White Migrant Workers in Kenya:X-pats or Illegal Migrants?

Published on 23rd March 2010

Part of Nairobi city
Kenya’s growing economy and in particular of its cosmopolitan capital, Nairobi, offers a lot of well-paid jobs. Nairobi is the headquarters of all the main international NGOs. Governmental cooperation offices, embassies, and companies dealing with countries in conflict (such as Somalia, Sudan and Uganda) are located in Nairobi, multiplying by four the number of people with highly paid jobs. Since Kenya is the main hub connecting Africa to Asia, Nairobi is consequently the location of transnational companies. Nairobi is also the third biggest centre of operations of the United Nations, hosting an incredible number of foreign, tax-exempted employees.


This wide class of wealthy people is not comparable in size with any other city in the region, thus making Nairobi expensive, full of modern shopping centres and other rich services. The well paid people can enjoy high quality of life by living in a big house, affording a full-time maid, and in case of children, a full-time nanny. This attracts many Europeans and Northern Americans, in particular the so called ‘transnational middle-class’ of consultants, free-lancers, and professionals who have found a lot of opportunities in this dynamic context.


Many employers still prefer European/North American candidates. A postgraduate degree in London is considered a guarantee of a performing candidate. To counter this colonial legacy and ‘racist’ attitude, the Kenyan government is enforcing a policy to reserve job opportunities to its citizens. Kenya has severe regulations for foreign investors regarding the hiring and involvement of Kenyans in joint ventures as well as participation of Kenyans in the top management of firms. Before hiring foreigners, companies have to advertise the job position and demonstrate that no local applicant could fulfill the requirements. Strict rules are posed on the immigration office; a scary place located in the basement of the Nyayo House, a building that houses the Ministry of Internal Security and was used as a torture chamber during Moi’s regime.


While the Kenya government supports retired people or returning tourists who come and spend their money in Kenya; it is trying to prevent foreigners, who are not investors, from working here. Therefore, excluding diplomatic personnel and investors, getting a work permit has become extremely difficult. After demonstrating that they enjoy sufficient economic well-being, people over 60 can obtain an renewable visa. Returning tourists can enjoy a three-month visa, renewable for three more months. Every year, they can get a new one.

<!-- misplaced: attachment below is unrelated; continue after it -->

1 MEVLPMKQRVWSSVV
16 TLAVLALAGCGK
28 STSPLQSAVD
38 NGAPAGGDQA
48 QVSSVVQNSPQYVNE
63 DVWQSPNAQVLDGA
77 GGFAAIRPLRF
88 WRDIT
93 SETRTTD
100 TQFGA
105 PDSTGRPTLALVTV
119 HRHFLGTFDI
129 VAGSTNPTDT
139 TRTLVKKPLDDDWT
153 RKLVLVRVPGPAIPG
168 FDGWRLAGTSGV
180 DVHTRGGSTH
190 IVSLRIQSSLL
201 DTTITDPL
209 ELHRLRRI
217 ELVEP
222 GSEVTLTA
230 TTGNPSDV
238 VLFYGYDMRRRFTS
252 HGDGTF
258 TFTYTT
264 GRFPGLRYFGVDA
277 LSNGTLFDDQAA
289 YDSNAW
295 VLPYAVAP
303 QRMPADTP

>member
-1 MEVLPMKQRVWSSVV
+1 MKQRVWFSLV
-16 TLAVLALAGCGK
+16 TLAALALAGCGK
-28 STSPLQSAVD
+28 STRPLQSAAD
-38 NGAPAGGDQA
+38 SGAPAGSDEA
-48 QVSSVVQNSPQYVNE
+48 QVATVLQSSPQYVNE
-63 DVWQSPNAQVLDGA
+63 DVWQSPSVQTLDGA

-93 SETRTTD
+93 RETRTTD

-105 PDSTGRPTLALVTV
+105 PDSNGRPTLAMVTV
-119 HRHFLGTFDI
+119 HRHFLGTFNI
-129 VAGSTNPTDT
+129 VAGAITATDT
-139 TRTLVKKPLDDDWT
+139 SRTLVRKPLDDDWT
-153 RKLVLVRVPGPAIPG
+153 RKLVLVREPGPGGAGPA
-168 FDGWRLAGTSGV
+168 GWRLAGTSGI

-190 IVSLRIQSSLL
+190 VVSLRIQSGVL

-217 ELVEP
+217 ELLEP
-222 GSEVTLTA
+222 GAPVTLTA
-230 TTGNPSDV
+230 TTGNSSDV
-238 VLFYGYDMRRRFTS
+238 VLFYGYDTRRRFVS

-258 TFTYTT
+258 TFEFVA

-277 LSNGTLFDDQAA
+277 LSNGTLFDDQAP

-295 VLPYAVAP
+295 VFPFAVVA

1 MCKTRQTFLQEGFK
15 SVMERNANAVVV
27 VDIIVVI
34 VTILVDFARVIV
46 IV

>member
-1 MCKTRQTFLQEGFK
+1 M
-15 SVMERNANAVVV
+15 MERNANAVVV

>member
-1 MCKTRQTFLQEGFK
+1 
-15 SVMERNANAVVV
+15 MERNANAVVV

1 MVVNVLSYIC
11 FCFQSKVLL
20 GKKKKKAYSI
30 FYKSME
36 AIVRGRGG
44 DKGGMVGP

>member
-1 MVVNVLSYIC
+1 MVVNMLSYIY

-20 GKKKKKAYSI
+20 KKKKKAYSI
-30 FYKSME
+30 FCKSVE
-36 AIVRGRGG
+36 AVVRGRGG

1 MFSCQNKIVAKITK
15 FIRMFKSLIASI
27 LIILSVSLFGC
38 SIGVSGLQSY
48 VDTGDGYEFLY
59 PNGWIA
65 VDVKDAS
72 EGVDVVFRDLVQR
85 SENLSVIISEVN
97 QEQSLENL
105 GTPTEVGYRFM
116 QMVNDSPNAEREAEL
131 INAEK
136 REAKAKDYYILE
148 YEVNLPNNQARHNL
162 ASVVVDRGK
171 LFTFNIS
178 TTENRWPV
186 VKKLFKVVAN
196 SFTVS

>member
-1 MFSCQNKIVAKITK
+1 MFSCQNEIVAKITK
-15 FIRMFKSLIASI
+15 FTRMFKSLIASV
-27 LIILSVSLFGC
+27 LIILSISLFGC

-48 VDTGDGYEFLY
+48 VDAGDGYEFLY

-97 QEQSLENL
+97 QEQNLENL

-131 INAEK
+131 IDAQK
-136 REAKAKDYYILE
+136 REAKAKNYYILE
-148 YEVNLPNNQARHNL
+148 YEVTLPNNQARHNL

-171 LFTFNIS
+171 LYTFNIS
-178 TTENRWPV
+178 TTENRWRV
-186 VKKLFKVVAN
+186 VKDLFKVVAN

European Northern-American migrant workers are conventionally labelled expatriates or X-pats. The name evokes a cosmopolitan life of luxurious services as advertised by X-pats magazines and X-pats exclusive parties. Without denying the evidence that this is a privileged class, this article is an attempt to deconstruct the image of this class and show how many X-pats are in fact illegal economic migrants. The following examples present some of their stories and the strategies they deploy. The three-month tourist visa, renewable for another three months, is the main tool used by these migrants.

George, a free lance journalist, has been in Kenya for the last three years. The 27 year old journalist coped with frequent trips to cover stories in other countries or to go back to Europe. Every time you exit the East-African Community, you get a new tourist visa which can be renewed for another three months. Of course, under this visa, no paid work can be undertaken, making the person de facto illegal. On his last return to Kenya, the officer saw the quantity of Kenyan visas and continuity of dates on his passport. After being interrogated he was given a one month visa and asked to go to the immigration office the following month to see if he would be granted a longer visa.


Marisa, 30 years old, has an NGO that offers services (such as event organization and production of documentaries) to other organizations. She has also been using tourist visas. On her last arrival in Kenya, while the immigration officer was scanning her passport with innumerable Kenyan tourist visas, she made the naive question: ‘How much is the visa?’ The officer answered, “30 euro.” They both knew the price was 20 and she left with the visa but without a receipt.